Scarce and valuable receipts

Anne Battam – 'mistress of Myon’s coffee house', Great Russell Street, Bloomsbury – published A collection of scarce and valuable receipts in 1750. It's one of the books on display in our current exhibition ‘This bewitching poison’: alcohol and the Royal College of Physicians.

Historically there has been little distinction between the use of alcohol as a beverage and as a medicine. In handwritten and printed recipe books like Anne Battam's collection, instructions for the preparation of remedies sit side by side with those for food. This is apparent from the full title of Battam's book:

A collection of scarce and valuable receipts, never before printed and taken from the manuscripts of divers persons of the most refin’d taste and greatest judgment in the arts of cookery, preserving, &c. to which is added, the author’s own method of pickling, together with directions for making several sorts of wines, mead, sherbet, punch, &c. after the most approved manner, concluding with many excellent prescriptions, of singular efficacy in most distempers incident to the human body.

Anne Battam
Anne Battam, A collection of scarce and valuable receipts. Published London, 1750
Anne Battam
Anne Battam, A collection of scarce and valuable receipts. Published London, 1750

Battam includes a recipe for 'Dr Lower’s tincture', recommended 'in any disorder of the stomach or bowels':

Take of senna leaves, elecampane roots dry’d, and slic’d liquorice, anniseeds and guiacum, of each two ounces, Malaga raisins wash’d, dry’d and ston’d, one pound; steep these in three quarts of the best brandy for a month, shaking it every day; then pour it off for use.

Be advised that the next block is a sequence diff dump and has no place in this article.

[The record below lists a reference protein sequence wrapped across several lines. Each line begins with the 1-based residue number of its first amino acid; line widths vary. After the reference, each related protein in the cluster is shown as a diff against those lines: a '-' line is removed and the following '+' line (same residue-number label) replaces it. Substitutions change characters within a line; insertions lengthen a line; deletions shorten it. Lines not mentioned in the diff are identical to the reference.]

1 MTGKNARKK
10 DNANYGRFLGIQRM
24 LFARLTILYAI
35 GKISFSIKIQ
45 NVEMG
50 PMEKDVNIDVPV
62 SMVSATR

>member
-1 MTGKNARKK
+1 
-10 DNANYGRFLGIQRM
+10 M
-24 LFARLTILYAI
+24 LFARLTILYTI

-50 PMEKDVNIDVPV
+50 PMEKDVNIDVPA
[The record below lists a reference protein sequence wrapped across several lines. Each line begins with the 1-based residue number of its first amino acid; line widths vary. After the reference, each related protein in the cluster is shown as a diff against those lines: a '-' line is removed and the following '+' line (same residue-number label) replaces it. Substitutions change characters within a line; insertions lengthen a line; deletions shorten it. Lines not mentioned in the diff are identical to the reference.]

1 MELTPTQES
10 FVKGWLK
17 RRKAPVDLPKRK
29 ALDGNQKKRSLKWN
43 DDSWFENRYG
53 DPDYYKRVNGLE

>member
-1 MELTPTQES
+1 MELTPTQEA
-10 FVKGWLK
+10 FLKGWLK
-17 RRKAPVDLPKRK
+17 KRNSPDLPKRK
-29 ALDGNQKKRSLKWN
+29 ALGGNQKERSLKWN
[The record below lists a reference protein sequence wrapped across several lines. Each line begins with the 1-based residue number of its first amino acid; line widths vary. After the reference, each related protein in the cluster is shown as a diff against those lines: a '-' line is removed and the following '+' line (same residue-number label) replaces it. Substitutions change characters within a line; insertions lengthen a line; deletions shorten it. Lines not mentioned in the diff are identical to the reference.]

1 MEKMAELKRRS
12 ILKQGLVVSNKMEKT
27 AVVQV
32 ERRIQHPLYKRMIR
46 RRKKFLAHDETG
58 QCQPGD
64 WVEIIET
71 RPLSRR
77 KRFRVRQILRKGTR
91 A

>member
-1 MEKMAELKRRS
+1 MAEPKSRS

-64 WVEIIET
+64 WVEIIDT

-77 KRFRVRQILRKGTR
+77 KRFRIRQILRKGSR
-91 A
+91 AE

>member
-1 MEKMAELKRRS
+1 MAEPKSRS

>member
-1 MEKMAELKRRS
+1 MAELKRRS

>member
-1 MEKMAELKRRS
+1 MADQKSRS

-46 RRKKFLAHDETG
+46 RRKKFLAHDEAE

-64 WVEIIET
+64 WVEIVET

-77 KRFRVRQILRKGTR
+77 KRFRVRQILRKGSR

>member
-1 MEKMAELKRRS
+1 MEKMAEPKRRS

The dosage is 'a good siz’d wine-glass full', and it is said to be 'very good after hard drinking, or when there is any indigestion'.

Spirits such as the brandy in Dr Lower's tincture are excellent carriers for herbs and other medicinal substances as they act as a solvent and a preservative. The ingredients senna, guiacum and elecampane are flowering plants still used today in modern or herbal medicine.

This pretty little book – bound in fine red calfskin decorated with gold tooling – was used for many years as a household cookery book. At least a dozen clippings of printed recipes have been stuck in using glue and sealing wax at both front and back.

It was only at a late stage of the exhibition research that we realised how scarce this book actually is. There are only two other known copies in the UK: both at the library of the University of Leeds. There was previously a copy at the British Museum Library (the predecessor of the British Library), but this was one of the books destroyed on 23 September 1940, when a bomb hit the east wing of the museum.

Katie Birkwood, rare books and special collections librarian

Katie Birkwood ,
Rare books and special collections librarian

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